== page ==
- Lapid ousts Netanyahu with an eight party coalition.
- The Bennett-Lapid coalition is divided on many issues.
- Lapid aims to prevent Netanyahu’s return.
Why is Lapid’s heat level BLAZING right now?
Answer: Yair Lapid was able to broker an eight party coalition that ended long standing Netanyahu’s term in office.
On sunday, the 13th of June 2021, Naftali Bennett replaced incumbent Benjamin Netanyahu as Israel’s prime minister. The news came after a successful vote of confidence in an eight party coalition with Bennett’s far right Yamina party filling seven of the 120 seats in the Knesset. Although Bennett is the current Prime Minister in a power sharing agreement with Yair Lapid of the centre party Yesh Atid, Lapid was the architect behind creating the broadest coalition in Israeli politics, galvanizing behind an anti-Netanyahu front. And so, prime minister of 12 years, Netanyahu has moved from the incumbent to the opposition seat in Parliament, ending three years of political deadlock in the country.
Netanyahu’s failure to form a government following the March 2021 elections left the job to runner-up Lapid and his Yesh Atid party. Lapid is rightfully commended for being able to bring an array of ideologies to the same table in such a politically polarizing environment. Most notably getting the far right Yamina party to agree on a coalition with Mansour Abbas’s Arab Ra’am party in light of the recent violence in Gaza.
After a momentary withdrawal of Naftali Bennett, Lapid was able to close him by offering the first round of Prime Minister in the power sharing government. This is a strong indication of Lapid’s willingness to put aside his personal goals and aspirations for a bigger goal of granting the Israeli people a government without Netanyahu.
Lapid is widely seen as the one who brought Netanyahu to his knees through his exemplary negotiating skills in rallying up the left wing, the far right and the first independent Arab party in one governing coalition, making history. Called the “coalition of firsts,” Lapid’s government marks an historical feat by having the largest composition of women in the cabinet and the first Arab party being king maker as opposed to an orthodox one. Out of the 27 ministers, nine are women, holding ministerial positions in the education, interior, transportation, environmental and integration ministries.
Due to the ideological broadness of this coalition, as a means to maintain the political validity of the government and prevent infighting, both Prime Minister Bennett and Finance Minister Lapid have come out to state the government will only focus on policies and issues the coalition have in common. Therefore, the current agenda for the newly sworn in government will focus on the economy, the pandemic and passing the first budget, leading the country out of its crisis status. Big legislation is out of the question for now, however discussions of contentious topics such as the Palestinian question and sanctions on Iran are ongoing.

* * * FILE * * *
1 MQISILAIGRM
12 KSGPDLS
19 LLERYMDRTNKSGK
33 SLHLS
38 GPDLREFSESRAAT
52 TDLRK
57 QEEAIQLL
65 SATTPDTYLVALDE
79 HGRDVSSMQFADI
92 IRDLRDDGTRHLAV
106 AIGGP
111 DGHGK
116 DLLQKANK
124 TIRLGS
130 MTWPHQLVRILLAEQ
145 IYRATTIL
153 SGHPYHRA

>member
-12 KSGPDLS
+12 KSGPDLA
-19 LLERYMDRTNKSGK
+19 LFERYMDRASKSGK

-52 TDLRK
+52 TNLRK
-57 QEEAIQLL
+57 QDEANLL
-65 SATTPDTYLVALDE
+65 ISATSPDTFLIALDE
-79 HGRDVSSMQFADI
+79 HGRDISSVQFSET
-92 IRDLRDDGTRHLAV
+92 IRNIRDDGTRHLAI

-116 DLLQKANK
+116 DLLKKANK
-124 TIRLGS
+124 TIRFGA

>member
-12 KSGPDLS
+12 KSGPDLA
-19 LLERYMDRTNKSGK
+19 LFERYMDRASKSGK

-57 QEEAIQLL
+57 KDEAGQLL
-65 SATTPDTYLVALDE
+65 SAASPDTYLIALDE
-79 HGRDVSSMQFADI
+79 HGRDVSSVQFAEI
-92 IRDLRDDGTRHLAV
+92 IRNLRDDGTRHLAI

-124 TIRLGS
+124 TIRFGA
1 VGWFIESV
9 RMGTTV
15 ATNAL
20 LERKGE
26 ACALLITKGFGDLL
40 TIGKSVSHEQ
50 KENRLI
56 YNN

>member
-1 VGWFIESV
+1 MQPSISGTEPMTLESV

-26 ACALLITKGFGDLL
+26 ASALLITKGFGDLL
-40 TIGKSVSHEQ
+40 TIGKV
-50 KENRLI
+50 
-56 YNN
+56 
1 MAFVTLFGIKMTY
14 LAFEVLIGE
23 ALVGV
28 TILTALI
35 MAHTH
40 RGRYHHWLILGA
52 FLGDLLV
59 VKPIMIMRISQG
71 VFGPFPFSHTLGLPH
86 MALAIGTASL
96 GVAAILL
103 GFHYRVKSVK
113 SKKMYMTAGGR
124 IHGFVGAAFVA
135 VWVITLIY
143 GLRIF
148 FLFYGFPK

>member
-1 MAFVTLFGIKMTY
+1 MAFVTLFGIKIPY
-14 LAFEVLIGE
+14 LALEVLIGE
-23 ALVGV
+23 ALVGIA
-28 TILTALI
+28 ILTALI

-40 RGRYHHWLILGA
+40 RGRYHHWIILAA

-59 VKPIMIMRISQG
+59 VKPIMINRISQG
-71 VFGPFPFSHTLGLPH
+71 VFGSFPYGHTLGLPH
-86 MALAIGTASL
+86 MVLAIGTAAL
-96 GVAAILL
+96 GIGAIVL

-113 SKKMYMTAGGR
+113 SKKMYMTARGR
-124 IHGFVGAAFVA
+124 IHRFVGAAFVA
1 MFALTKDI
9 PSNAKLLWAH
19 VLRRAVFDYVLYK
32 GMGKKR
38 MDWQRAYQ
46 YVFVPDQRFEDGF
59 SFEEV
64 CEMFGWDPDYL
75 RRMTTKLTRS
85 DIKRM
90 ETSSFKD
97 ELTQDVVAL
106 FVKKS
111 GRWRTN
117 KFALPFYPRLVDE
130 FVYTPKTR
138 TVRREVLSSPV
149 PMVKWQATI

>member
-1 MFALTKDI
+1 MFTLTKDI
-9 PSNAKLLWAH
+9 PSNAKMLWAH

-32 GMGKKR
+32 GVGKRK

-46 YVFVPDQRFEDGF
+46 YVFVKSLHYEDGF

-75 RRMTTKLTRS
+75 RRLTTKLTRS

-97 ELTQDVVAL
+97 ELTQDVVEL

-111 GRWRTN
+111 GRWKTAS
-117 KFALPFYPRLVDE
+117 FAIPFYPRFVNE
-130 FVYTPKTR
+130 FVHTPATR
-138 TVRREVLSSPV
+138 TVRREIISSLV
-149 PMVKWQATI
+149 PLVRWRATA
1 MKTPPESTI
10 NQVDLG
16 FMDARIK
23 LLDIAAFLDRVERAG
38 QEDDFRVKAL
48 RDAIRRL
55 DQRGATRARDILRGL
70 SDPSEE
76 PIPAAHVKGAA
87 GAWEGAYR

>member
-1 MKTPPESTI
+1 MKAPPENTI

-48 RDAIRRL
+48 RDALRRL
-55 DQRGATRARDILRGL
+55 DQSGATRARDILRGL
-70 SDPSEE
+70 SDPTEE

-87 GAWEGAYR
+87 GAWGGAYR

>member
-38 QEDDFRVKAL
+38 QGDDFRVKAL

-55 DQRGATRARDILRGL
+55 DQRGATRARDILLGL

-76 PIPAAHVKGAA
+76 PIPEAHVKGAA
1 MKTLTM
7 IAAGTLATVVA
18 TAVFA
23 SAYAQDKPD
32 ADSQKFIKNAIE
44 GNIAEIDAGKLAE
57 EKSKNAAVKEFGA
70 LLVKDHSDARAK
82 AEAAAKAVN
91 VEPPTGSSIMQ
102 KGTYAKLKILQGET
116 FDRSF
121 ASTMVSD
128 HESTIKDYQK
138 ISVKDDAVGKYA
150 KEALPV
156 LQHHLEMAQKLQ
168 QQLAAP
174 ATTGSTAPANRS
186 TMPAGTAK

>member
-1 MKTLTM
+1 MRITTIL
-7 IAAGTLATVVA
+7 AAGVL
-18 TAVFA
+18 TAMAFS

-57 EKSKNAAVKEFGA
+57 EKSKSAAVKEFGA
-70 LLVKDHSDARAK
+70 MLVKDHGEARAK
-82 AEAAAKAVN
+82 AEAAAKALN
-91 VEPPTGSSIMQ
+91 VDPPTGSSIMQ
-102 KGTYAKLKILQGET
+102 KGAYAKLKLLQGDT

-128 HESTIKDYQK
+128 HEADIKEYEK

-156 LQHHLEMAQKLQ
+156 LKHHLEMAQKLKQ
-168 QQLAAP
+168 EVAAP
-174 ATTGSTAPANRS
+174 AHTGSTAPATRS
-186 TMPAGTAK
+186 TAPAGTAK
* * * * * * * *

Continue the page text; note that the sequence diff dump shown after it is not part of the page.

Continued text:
The first challenge this coalition and Lapid face is passing the first budget the country will see in two years. It is a race against the clock for the newly elected government, vowing to approve a two year budget in 140 days from being sworn in, marking a shift from Netanyahu’s month to month budget approval. A failure to do so would result in yet another election, sending the country to its fifth in just two years.
Who is changing Lapid’s level?
Answer: In a country with increasing internal divisions, Lapid crafted a favorable political position for himself by uniting different ideological parties under the goal of defeating Netanyahu.
Lapid has moved from hot to blazing following his party’s ability to ascertain 17 seats in the Knesset in the March 2021 elections. Since then, in a failed attempt by Netanyahu to form a government, the task was passed to Lapid’s party, Yesh Atid, in an increasingly divided Israel.
In this environment, Lapid has managed to rally up a substantial bloc against incumbent Netanyahu in order to lead the country out of the crisis status it has endured since 2018. Lapid was able to exploit this opportunity by leaning on the increasing dissatisfaction towards Netanyahu from within the political arena and by positioning himself as the protector of liberal democracy and an alternative to Netanyahu’s old form of governance. Netanyahu has been charged with allegations of bribery, fraud and breach of trust and has, as a result, lost substantial credit with opposition parties, making it almost impossible to form a government for the past three years.
Lapid is playing a strategic game. As the architect of this coalition agreement, Lapid has been able to shape the terms to his benefit. Although ceding the prime minister seat to Bennett first may seem like a loss on Lapid’s part, it is actually likely to play in his favor. His two year stint as foreign minister could strengthen his political position and increase his international impact. Focused on revamping Israel’s international standing following its deterioration by Netanyahu, Lapid has the chance to reignite slowing US relations and to retell the Israeli story especially when it comes to military expenditure and Palestine.